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Gardens of Gold Beach Print E-mail
Written by Randy Robbins, Pilot staff writer   
July 18, 2014 09:08 pm

Chuck and Linda Stokes under a trellis with a sign that is their garden mantra.

Cloudy conditions on the coast last Saturday didn’t dampen plant enthusiasts who partook in the 2014 annual Garden Tour hosted by the Gold Beach Innominata Garden Club.

According to Garden Club spokesperson Barb Raynes, approximately 70 people made the rounds to six locations that encompassed an area from 2 1/2 miles south of Gold Beach, in town and 7 miles up Jerry’s Flat Road.

The first stop was at the  Chuck and Linda Stokes residence on Homestead Way, a quarter mile past Huntley Park on Jerry’s Flat Road.

The Stokes home features a blend of blooming plants, more than 70 varieties in all. Behind an open gate, visitors were  welcomed by a hand-carved giant toadstool forest. Plant species at the Stokes home include 12-foot-tall, purple tipped butterfly plants, daisies, and shrubs cut to resemble the Road Runner cartoon character. Sagina (or Scottish Moss as it’s commonly known) offered a velvety green pathway lined with lilies and willows.

Green lawns give way to a cement courtyard highlighted by a large bricked fountain. Nearby, a stone fire pit sits atop a nearby bluff along with a net covered canopy for escaping the noonday sun. There’s a Japanese style pergola, a greenhouse, a pebbled creek bed complete with a lounging frog in a pot. 

 A mysterious designated flowering space only known as “Area 51” raises a few eyebrows. 

“You’d be surprised how many people don’t know about Area 51” Chuck said. Any aliens? “Nope. Just plants, but I just like the name just the same.”

A few miles south at Crabapple Way, Mike Klein’s invitation to step into his backyard comes with a surprise. There, amid a pump-fed fish pond and vegetable garden is a giant Opuntia prickly pear cactus. These cacti are not typically found in the Pacific Northwest, but this well-preserved specimen possesses several fruit on it’s spiny arms. 

Klein is also proud of another cactus — his century plant that engulfs the front of his home. It derives its name from the fact it usually only blooms once every hundred years or so. Klein’s side yards contain several brilliant floral species, chief among them are some scarlet red camas.

The next stop on the tour was at the Riley Creek Elementary School garden.

Master Gardener Mary Jacobs has spearheaded the building of raised flower beds. There is a greenhouse that offers hands-on lessons for students to learn about agriculture. The garden has flowering plants but its focus is primarily on raising foodstuff — carrots, squash, beans, cabbage, broccoli and more.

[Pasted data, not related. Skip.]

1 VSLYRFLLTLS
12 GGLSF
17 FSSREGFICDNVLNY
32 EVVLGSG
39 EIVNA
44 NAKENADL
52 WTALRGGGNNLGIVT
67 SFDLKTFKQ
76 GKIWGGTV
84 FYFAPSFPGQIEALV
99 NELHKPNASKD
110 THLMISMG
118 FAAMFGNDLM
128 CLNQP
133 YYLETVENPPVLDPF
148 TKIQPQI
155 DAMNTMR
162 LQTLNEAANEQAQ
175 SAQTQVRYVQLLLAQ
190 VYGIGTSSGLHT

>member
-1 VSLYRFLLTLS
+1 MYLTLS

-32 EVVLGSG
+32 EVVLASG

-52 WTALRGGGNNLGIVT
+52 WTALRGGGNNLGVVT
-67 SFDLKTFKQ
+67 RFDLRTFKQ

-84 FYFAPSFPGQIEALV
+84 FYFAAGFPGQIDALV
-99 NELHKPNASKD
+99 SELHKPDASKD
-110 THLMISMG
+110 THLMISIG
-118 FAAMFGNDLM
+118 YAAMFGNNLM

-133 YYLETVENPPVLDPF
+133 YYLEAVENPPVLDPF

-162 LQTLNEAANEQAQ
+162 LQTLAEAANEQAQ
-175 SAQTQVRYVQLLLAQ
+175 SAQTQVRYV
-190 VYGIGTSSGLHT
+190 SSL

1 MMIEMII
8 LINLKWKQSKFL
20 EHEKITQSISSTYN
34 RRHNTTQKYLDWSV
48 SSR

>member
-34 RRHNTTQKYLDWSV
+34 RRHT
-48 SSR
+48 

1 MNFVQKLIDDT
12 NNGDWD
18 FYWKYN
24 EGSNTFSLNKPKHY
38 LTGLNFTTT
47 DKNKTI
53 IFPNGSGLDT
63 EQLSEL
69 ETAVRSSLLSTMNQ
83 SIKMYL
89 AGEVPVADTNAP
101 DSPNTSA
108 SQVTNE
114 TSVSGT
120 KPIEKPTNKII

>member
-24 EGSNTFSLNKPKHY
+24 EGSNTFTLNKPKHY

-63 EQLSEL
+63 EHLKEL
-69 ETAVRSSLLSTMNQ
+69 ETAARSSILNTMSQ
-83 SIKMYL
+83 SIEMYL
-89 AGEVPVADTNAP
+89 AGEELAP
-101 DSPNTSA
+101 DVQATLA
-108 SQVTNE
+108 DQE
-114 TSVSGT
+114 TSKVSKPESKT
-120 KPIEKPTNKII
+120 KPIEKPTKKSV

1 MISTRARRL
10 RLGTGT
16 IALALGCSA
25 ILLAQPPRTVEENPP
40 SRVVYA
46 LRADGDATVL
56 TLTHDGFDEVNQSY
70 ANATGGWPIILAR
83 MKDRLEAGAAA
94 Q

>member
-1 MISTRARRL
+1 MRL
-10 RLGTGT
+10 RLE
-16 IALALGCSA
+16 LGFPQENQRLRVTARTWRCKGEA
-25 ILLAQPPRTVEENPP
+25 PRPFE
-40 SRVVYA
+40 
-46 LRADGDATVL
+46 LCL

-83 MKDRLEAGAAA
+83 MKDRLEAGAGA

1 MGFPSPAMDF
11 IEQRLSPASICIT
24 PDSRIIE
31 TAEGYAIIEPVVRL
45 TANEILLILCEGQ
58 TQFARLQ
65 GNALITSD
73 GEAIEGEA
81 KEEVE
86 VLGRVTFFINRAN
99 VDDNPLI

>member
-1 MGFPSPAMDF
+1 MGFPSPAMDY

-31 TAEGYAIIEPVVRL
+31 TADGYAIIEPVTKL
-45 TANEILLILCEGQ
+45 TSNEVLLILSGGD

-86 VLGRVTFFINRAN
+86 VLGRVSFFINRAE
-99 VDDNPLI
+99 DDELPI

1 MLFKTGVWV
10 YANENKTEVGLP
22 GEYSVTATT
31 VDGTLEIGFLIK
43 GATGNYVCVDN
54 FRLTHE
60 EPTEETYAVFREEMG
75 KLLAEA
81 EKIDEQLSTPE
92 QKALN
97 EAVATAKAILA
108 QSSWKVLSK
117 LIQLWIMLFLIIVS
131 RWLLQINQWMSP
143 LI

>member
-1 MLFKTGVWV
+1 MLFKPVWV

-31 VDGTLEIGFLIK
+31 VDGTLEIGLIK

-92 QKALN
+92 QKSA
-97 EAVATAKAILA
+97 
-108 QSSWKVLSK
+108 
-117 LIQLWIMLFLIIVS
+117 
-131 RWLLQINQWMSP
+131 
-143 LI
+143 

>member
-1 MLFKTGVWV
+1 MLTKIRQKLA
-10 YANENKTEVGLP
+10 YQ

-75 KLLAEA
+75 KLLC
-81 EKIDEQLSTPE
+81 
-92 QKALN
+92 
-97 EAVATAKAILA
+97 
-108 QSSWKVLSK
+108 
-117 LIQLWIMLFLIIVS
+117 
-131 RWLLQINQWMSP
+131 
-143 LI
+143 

Right around the corner from the school is the home of Kurt and Stephanie Dammal on Riley Creek Way.

The Dammals mix their love of art into their gardens. Colorful glass bottles hung on branches suggest a “bottle tree.” There, amidst the blooming azaleas, ferns, and pine trees are metal fabricated creations ranging from sword-bearing guardians to rainbow colored refurbished saw-blade metal sculptures.

The Dammal home features attractive stony pathways which descend through fuchsias, red leafed maples, and two somewhat tame deer who were munching on lawn grasses this day. Aren’t deer supposed to be the bane of gardeners?  According to Stephanie not so much. “No. These two (deer) are kind of our unofficial pets.” 

The Dammal home is also the hospitality leg of the tour with lemonade and homemade cookies.

Over at Bethany Lutheran Church on Fifth Street, an array of large blooming dahlias have pushed through the soil.

Bob Chabante is a master when it comes to dahlias and was on hand to share his knowledge on raising the plants. Chabante has organized a dahlia show at the Event Center on the Beach each year with the next one coming in late August. Even though this time of the year is kind of the off season for dahlias, there were blooms ranging from 3 inches to 12 inches in diameter. 

The final leg of the Garden Tour is in an area just shy of Cape Sebastian at the home of Cynthia Griffith.

Tourists were greeted by row upon row of hydrangeas. A colorful bricked fire pit area built from a torn-down chimney is the centerpiece. Recycled road department posts are incorporated into stairway pathways. There is a dragon’s lair surrounded by dragon’s blood and sedum. Golden chain, butterfly bushes, magnolia tulip trees, lilacs, dahlias, hellebore, and snowball bushes are among the favorite floral varieties found here.

Cynthia left behind the grind of Orange County in California six years ago to settle down in Curry. She spends five to six hours a day devoted to her passion of flowering things. Griffith points out converted crab pots that now harbor ferry gardens instead of crustaceans. 

Around every corner there is more and more vegetation all cared for by Cynthia. Holly is shaped into a tree, there’s astilbe with tall, feathery, pinkish plumes, and fuchsias are evident. There’s an upscale greenhouse and a huge goldfish pond on site as well.

 

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